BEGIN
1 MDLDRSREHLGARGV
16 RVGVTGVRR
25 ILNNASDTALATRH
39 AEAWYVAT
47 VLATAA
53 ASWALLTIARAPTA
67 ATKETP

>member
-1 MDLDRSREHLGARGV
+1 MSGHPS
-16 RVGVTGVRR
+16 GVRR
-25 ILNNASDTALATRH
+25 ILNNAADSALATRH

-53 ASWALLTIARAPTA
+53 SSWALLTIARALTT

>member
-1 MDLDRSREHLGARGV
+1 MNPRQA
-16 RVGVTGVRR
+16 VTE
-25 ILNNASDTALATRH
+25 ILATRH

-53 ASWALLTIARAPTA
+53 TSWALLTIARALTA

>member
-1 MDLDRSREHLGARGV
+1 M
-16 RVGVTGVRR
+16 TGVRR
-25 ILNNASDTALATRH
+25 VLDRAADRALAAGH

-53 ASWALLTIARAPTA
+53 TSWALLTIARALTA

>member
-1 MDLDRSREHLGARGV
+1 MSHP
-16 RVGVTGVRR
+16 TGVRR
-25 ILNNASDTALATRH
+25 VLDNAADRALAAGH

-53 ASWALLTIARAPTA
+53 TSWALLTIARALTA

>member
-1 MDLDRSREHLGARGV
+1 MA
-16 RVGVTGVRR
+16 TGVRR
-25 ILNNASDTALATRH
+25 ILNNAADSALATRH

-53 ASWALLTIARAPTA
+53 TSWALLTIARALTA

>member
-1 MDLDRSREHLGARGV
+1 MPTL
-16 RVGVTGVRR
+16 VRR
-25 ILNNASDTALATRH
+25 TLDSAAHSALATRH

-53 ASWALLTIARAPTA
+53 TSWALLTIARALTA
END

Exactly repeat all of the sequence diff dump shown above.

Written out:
1 MDLDRSREHLGARGV
16 RVGVTGVRR
25 ILNNASDTALATRH
39 AEAWYVAT
47 VLATAA
53 ASWALLTIARAPTA
67 ATKETP

>member
-1 MDLDRSREHLGARGV
+1 MSGHPS
-16 RVGVTGVRR
+16 GVRR
-25 ILNNASDTALATRH
+25 ILNNAADSALATRH

-53 ASWALLTIARAPTA
+53 SSWALLTIARALTT

>member
-1 MDLDRSREHLGARGV
+1 MNPRQA
-16 RVGVTGVRR
+16 VTE
-25 ILNNASDTALATRH
+25 ILATRH

-53 ASWALLTIARAPTA
+53 TSWALLTIARALTA

>member
-1 MDLDRSREHLGARGV
+1 M
-16 RVGVTGVRR
+16 TGVRR
-25 ILNNASDTALATRH
+25 VLDRAADRALAAGH

-53 ASWALLTIARAPTA
+53 TSWALLTIARALTA

>member
-1 MDLDRSREHLGARGV
+1 MSHP
-16 RVGVTGVRR
+16 TGVRR
-25 ILNNASDTALATRH
+25 VLDNAADRALAAGH

-53 ASWALLTIARAPTA
+53 TSWALLTIARALTA

>member
-1 MDLDRSREHLGARGV
+1 MA
-16 RVGVTGVRR
+16 TGVRR
-25 ILNNASDTALATRH
+25 ILNNAADSALATRH

-53 ASWALLTIARAPTA
+53 TSWALLTIARALTA

>member
-1 MDLDRSREHLGARGV
+1 MPTL
-16 RVGVTGVRR
+16 VRR
-25 ILNNASDTALATRH
+25 TLDSAAHSALATRH

-53 ASWALLTIARAPTA
+53 TSWALLTIARALTA